A month after he was fired by the Trump administration, one of the most successful prosecutors in the country spoke out against the “do-nothing, say-anything” culture on corruption.
Preet Bharara, former U.S. Attorney for the Southern District of New York, built a reputation as “the enforcer of Wall Street.” In his seven and a half years in office, he went on to take down more than a dozen corrupt politicians, including two of New York state’s most powerful players (Assembly Speaker Sheldon Silver and Senate Majority Leader Dean Skelos).
On Thursday, he spoke publicly for the first time since being fired by Trump after refusing to step down. He was direct in his comments on the lack of transparency and ethical conduct he sees in the Trump administration.
“I would respectfully submit you don’t drain a swamp with a slogan. You don’t drain it by replacing one set of partisans with another. You don’t replace muck with muck. To drain a swamp, you need an army corps of engineers. Experts schooled in service and serious purpose,” he said at Cooper Union in New York City. “Not do-nothing, say-anything neophyte opportunists who know a lot about how to bully and bluster but not a lot about truth, justice and fairness.”
Trump was the target of further jabs as he described his own family’s immigrant story, recounting attending a naturalization ceremony as a guest with his parents recently.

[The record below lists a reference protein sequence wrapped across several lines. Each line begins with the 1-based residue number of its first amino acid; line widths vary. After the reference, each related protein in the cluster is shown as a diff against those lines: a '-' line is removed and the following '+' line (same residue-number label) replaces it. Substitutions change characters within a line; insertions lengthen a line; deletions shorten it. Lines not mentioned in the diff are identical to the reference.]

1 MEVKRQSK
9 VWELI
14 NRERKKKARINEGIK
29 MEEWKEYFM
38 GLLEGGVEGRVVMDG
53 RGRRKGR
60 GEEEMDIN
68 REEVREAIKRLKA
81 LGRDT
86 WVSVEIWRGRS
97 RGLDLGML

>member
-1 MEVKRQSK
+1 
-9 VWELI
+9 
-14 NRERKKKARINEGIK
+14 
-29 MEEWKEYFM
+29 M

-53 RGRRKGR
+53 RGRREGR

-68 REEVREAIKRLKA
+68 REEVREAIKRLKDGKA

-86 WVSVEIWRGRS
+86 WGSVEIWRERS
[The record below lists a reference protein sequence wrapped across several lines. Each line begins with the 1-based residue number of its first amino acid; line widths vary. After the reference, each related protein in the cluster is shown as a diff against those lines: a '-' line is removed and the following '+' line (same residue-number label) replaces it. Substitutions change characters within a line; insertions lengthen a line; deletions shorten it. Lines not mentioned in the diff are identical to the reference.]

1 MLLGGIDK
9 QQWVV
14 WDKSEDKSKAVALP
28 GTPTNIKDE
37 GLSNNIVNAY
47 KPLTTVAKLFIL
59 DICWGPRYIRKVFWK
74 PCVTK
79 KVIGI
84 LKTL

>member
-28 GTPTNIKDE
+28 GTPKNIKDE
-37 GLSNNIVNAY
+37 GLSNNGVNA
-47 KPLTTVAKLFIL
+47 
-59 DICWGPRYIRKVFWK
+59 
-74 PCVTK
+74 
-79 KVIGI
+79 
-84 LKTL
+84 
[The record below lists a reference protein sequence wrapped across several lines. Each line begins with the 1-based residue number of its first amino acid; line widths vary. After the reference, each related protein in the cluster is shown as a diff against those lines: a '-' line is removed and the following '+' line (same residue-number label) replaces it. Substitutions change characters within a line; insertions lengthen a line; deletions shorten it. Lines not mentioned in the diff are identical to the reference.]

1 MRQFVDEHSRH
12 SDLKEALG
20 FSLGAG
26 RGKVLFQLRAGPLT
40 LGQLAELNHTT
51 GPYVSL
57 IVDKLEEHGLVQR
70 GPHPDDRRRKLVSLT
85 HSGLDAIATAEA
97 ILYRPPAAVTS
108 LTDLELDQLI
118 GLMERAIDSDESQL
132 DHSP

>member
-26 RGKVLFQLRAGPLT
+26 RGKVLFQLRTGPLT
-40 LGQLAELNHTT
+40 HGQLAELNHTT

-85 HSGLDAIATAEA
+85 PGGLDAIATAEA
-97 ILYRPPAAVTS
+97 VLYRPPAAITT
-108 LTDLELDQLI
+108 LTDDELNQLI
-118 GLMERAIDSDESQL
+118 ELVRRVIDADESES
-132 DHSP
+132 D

“Each one is a fire of hope and promise not only for new citizens but for long time Americans,” he said. “Events like those, and what they represent and what they inspire, they make america great.”
In an interview with the New York Times earlier on Thursday, Bharara said he was asked to resign by the Trump administration after being told in November that he would be asked to stay. He told the paper that he received three calls from the incoming president in the interim. The third call he did not return because a newly inaugurated president reaching out personally to a federal prosecutor whose jurisdiction covers that president’s business affairs, he said, seemed improper.
The next day, he was asked to step down.
Bharara insisted he won’t run for public office. He’s currently a distinguished scholar in residence at NYU’s School of Law.